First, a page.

Wednesday 10 March 2021

It was a cold windy day with frequent drizzle and rain. The weather kept people out of the park and left the way clear for a little flock of eight Pied Wagtails to look for insects on the grass beside the Serpentine. They spread out widely as they hunt, so you can never get all of them into the frame.

A Blue Tit near the Dell was in a small tree examining the leaf buds.

It extracted an insect from one.

Beside the Long Water a Long-Tailed Tit was on the ground, where they usually only go when looking for feathers to line their nests.

Overhead some Goldfinches twittered in the treetops.

A Dunnock perched on a twig ...

... and there was another in the Rose Garden.

A Robin looked for food under a bench.

Outside the gate a female Blackbird was foraging.

The Coots' nest in the middle of the Long Water has at least two eggs in it.

Some other Coots fought at Peter Pan.

The Egyptian Geese seem to be settled in their stolen Grey Heron nest on the island.

A pair of Mute Swans made a nest in the reed bed near the Diana fountain. 'Making' is perhaps the wrong word since they tear down everything within reach, leaving the nest pointlessly exposed.

Mandarins have been scarce this year, but today a pair turned up at the Vista. Most of the population in this area live and breed on the Regent's Canal where there is plenty of cover and Herring Gulls are less of a problem.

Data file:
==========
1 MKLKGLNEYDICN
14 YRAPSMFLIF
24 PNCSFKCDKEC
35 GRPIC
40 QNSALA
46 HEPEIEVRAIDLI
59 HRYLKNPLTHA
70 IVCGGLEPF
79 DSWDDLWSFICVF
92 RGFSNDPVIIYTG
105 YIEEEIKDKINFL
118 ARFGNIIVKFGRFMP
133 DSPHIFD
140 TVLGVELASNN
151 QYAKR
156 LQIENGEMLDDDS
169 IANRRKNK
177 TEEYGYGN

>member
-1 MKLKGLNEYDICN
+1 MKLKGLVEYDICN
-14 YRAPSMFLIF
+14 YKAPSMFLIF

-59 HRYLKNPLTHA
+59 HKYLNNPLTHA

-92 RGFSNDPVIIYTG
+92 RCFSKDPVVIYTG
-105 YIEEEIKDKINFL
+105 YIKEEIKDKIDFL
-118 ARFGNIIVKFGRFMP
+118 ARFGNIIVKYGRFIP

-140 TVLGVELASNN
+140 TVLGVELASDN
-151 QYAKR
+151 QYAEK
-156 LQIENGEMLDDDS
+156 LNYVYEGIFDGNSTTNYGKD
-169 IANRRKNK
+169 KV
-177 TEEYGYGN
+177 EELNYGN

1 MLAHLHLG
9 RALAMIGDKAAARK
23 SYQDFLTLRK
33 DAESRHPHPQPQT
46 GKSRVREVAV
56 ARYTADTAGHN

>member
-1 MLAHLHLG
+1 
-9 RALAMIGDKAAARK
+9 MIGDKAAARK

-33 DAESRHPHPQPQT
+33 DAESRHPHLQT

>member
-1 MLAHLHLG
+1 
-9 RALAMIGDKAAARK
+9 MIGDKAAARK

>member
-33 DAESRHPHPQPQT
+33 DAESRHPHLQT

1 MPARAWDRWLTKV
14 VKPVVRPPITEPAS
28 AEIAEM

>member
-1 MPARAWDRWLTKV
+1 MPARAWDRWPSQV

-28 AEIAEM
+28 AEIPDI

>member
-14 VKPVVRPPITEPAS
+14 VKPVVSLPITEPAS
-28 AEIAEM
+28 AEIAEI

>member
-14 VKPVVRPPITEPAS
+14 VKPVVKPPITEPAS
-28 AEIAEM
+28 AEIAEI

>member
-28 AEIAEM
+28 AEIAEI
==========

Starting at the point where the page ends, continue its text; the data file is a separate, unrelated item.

1. Mandarin females and gadwalls are the most beautiful ducks of all, to my eyes.

    I wonder why swans tear everything down within reach. There must be some advantages to such destructive nest-building technique, right?

    What a beautiful Blue Tit!

    1. No, I don't think there are any advantages to swans' nest building methods. I think they are so big that they can ignore evolutionary pressures. Rather like us, though they are less savage.

  2. Exquisite Mandarin. I usually see 2 or 3 pairs on the couple of days I work by Richmond sitting on the river where there's usually a large group of Egyptian Geese (more plentiful than the Canada Geese).

    Always good to see the feeding flocks of Pied Wagtail. In my local country park there's one area with sports turf & I sometimes see just under 30 of them feeding like this.

    It was a thoroughly miserable day to be outside as I was myself. Today it's the turn of the winds!

    1. The best place for Mandarins I know is the pond in the Isabella Plantation in Richmond Park. At this time there is a lot of displaying and chasing.

      The place where I filmed the Pied Wagtails was laid with sports turf after the 2012 Olympics. The stuff seems to attract insects and worms.